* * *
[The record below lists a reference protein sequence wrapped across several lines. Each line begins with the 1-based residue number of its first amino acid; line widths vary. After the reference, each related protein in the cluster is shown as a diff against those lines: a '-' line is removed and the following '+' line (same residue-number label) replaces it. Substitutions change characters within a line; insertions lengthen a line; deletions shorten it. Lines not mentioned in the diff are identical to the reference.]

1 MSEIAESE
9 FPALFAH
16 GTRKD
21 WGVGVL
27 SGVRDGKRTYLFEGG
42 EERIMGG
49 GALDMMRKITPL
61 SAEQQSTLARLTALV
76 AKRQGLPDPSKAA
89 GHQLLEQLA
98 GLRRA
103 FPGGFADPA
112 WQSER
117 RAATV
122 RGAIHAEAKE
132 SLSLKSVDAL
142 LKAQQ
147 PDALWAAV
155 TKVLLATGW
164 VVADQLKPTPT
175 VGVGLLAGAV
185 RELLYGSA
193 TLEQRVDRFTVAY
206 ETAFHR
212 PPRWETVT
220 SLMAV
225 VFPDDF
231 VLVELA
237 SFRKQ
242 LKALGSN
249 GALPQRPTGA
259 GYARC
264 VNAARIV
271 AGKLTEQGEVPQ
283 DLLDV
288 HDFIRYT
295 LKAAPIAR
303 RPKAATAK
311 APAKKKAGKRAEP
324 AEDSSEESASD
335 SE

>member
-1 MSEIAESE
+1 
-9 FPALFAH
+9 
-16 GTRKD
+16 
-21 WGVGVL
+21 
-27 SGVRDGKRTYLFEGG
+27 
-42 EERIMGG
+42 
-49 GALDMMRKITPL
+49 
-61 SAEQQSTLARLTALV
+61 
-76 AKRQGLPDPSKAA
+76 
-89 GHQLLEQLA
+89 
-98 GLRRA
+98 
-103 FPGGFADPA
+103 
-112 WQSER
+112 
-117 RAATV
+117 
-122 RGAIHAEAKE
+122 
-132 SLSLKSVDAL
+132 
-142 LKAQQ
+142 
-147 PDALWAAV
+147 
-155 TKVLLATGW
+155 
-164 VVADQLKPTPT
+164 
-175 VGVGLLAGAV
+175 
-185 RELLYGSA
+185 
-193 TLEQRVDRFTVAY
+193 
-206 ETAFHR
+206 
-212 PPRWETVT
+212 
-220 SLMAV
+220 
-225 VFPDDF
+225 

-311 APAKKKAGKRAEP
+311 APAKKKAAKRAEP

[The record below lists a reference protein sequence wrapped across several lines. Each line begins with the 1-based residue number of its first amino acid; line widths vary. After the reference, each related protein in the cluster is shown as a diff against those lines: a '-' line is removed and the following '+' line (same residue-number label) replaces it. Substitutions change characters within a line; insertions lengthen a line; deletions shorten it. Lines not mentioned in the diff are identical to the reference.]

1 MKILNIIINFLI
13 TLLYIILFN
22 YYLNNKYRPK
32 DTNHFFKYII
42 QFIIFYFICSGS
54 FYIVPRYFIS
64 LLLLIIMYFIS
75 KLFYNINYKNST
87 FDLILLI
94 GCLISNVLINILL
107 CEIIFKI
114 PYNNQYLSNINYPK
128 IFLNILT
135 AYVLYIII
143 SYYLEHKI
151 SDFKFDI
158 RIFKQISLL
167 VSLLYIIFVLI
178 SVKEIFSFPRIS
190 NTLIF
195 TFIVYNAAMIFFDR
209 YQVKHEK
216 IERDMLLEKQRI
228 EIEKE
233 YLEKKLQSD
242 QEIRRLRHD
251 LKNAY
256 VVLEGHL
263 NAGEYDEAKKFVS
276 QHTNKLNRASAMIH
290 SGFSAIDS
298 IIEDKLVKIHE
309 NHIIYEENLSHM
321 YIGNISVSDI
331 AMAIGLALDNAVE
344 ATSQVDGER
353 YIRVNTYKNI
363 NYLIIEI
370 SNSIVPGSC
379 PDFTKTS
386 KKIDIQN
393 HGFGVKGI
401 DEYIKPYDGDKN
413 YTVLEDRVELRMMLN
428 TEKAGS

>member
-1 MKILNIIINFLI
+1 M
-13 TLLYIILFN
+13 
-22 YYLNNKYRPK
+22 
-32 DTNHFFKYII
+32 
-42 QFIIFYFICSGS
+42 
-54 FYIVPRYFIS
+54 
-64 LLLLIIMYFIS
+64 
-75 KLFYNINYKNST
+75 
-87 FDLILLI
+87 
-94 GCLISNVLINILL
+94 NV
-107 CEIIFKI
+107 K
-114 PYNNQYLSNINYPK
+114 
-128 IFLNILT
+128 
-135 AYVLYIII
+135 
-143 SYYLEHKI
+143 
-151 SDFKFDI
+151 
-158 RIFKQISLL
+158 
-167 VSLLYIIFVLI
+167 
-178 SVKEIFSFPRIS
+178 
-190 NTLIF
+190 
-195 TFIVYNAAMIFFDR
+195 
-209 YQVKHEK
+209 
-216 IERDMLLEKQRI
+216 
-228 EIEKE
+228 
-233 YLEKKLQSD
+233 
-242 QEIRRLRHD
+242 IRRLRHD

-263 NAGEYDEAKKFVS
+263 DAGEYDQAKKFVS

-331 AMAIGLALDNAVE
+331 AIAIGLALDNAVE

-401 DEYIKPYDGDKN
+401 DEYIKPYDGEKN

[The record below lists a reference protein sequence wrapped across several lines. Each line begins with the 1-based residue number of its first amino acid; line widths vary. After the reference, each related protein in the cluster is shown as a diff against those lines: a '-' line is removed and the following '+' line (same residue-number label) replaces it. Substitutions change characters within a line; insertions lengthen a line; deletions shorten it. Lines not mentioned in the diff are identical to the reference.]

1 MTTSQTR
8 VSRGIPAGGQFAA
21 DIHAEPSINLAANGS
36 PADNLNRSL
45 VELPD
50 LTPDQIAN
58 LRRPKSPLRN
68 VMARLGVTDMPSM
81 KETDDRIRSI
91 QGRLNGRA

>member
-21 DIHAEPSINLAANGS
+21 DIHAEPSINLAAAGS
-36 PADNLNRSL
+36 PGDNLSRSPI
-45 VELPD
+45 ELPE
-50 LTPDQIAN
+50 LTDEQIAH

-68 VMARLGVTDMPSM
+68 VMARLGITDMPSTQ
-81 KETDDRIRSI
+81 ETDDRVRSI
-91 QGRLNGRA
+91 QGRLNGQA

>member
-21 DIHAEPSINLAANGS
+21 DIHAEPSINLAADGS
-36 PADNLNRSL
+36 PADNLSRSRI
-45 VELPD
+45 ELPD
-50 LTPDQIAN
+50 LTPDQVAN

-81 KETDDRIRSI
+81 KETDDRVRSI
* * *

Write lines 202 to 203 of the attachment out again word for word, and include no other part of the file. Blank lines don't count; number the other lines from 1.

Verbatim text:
+331 AIAIGLALDNAVE

-401 DEYIKPYDGDKN